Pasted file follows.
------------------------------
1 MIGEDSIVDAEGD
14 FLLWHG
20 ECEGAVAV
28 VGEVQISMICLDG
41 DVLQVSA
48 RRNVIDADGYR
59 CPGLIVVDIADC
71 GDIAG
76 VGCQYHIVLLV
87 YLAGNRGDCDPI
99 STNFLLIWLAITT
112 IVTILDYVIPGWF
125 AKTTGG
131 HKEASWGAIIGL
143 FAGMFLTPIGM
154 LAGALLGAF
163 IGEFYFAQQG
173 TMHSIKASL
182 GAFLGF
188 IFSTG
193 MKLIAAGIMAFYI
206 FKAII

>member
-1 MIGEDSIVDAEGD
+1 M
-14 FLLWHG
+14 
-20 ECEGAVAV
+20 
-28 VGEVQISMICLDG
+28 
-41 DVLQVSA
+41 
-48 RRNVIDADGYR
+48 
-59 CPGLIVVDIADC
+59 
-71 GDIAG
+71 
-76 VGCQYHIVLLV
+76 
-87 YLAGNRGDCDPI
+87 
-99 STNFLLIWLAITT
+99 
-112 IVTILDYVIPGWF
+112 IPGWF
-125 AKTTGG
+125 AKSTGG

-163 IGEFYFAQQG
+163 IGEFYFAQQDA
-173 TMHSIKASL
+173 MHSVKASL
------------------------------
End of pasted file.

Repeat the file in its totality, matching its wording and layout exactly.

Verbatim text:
1 MIGEDSIVDAEGD
14 FLLWHG
20 ECEGAVAV
28 VGEVQISMICLDG
41 DVLQVSA
48 RRNVIDADGYR
59 CPGLIVVDIADC
71 GDIAG
76 VGCQYHIVLLV
87 YLAGNRGDCDPI
99 STNFLLIWLAITT
112 IVTILDYVIPGWF
125 AKTTGG
131 HKEASWGAIIGL
143 FAGMFLTPIGM
154 LAGALLGAF
163 IGEFYFAQQG
173 TMHSIKASL
182 GAFLGF
188 IFSTG
193 MKLIAAGIMAFYI
206 FKAII

>member
-1 MIGEDSIVDAEGD
+1 M
-14 FLLWHG
+14 
-20 ECEGAVAV
+20 
-28 VGEVQISMICLDG
+28 
-41 DVLQVSA
+41 
-48 RRNVIDADGYR
+48 
-59 CPGLIVVDIADC
+59 
-71 GDIAG
+71 
-76 VGCQYHIVLLV
+76 
-87 YLAGNRGDCDPI
+87 
-99 STNFLLIWLAITT
+99 
-112 IVTILDYVIPGWF
+112 IPGWF
-125 AKTTGG
+125 AKSTGG

-163 IGEFYFAQQG
+163 IGEFYFAQQDA
-173 TMHSIKASL
+173 MHSVKASL